Dr. Peter J. Rizza, Jr., founder, president, and CEO, Princeton Center for Education Services, has more than 30 years of experience in technology-mediated instruction, with a special focus on learning models and knowledge transfer strategies. Dr. Rizza is also president of the Training Factory, Inc., and author of "A Models-Based Approach to Computer-Based Training Design and Development."
By Terence R. Traut
According to a variety of studies, many employees—good employees—don't feel they receive the coaching they need to improve performance. After surveying 2,600 U.S. workers, New York-based Mercer Human Resource Consulting found that:
- Only one-fourth of employees indicate their managers coach them to improve performance.
- Forty-two percent say their manager gives them regular feedback on their performance.
- Just 29 percent say they are rewarded when they do a good job.
Developmental coaching offers managers a simple and effective mechanism to increase the morale, productivity, performance, and engagement of their employees.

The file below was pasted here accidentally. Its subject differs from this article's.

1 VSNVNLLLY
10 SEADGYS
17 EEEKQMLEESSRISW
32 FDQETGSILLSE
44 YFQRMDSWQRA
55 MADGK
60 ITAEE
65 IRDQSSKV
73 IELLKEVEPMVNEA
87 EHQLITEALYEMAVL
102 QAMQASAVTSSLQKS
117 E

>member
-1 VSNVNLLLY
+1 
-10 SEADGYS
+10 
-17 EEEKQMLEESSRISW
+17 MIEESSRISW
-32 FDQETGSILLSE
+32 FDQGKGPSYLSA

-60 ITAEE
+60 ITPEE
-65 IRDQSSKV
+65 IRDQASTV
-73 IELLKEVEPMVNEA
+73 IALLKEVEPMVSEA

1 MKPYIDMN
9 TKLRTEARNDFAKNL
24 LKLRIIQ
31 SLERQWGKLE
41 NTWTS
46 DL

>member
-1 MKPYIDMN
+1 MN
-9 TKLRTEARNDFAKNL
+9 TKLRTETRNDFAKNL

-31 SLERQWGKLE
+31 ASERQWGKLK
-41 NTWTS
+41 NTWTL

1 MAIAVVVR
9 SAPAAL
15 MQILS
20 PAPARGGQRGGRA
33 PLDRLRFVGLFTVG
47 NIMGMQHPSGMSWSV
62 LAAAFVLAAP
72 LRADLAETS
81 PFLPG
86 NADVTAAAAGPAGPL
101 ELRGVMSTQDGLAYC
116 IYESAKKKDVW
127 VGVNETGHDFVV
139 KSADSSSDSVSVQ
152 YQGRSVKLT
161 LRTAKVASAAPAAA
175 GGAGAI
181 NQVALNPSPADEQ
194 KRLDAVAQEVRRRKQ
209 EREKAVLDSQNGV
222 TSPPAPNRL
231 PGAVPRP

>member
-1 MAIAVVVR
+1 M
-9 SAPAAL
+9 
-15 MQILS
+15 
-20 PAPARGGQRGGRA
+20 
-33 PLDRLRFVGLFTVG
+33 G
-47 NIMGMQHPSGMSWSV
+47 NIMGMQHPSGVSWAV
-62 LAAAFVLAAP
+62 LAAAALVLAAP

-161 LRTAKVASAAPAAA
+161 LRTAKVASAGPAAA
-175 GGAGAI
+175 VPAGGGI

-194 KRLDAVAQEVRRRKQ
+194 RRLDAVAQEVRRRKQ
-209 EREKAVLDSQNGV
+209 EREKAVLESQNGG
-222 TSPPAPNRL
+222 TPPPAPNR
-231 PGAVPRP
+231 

Many coaching initiatives die under their own weight; the model is complex, the time required to coach is untenable, and the results are often counterproductive. Entelechy's Coaching for Performance model is different:
- The coaching model is simple, consisting of three questions asked by the coach and a process that encourages self-assessment.
- The coaching process puts the responsibility for development largely on the employee.
- Feedback—in the traditional sense of "Let me tell you what I think"—is all but eliminated, resulting in higher morale, greater buy-in, and sustained positive results.
- Dependency on the manager to pronounce "how am I doing" is reduced since the employee is encouraged to self-assess, provide analysis, determine better approaches, and identify next steps.